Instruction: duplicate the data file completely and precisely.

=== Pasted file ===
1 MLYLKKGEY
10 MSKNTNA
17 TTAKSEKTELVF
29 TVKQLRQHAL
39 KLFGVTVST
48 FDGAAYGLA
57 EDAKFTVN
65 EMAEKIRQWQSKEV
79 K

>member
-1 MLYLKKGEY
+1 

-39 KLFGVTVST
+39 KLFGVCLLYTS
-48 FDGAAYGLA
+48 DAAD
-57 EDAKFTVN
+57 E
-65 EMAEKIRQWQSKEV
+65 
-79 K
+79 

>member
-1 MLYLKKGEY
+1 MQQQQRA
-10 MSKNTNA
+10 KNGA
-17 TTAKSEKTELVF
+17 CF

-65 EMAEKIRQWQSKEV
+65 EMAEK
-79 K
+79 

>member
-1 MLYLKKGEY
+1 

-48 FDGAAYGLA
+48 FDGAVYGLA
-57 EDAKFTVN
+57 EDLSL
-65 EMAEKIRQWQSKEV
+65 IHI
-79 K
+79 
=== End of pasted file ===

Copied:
1 MLYLKKGEY
10 MSKNTNA
17 TTAKSEKTELVF
29 TVKQLRQHAL
39 KLFGVTVST
48 FDGAAYGLA
57 EDAKFTVN
65 EMAEKIRQWQSKEV
79 K

>member
-1 MLYLKKGEY
+1 

-39 KLFGVTVST
+39 KLFGVCLLYTS
-48 FDGAAYGLA
+48 DAAD
-57 EDAKFTVN
+57 E
-65 EMAEKIRQWQSKEV
+65 
-79 K
+79 

>member
-1 MLYLKKGEY
+1 MQQQQRA
-10 MSKNTNA
+10 KNGA
-17 TTAKSEKTELVF
+17 CF

-65 EMAEKIRQWQSKEV
+65 EMAEK
-79 K
+79 

>member
-1 MLYLKKGEY
+1 

-48 FDGAAYGLA
+48 FDGAVYGLA
-57 EDAKFTVN
+57 EDLSL
-65 EMAEKIRQWQSKEV
+65 IHI
-79 K
+79 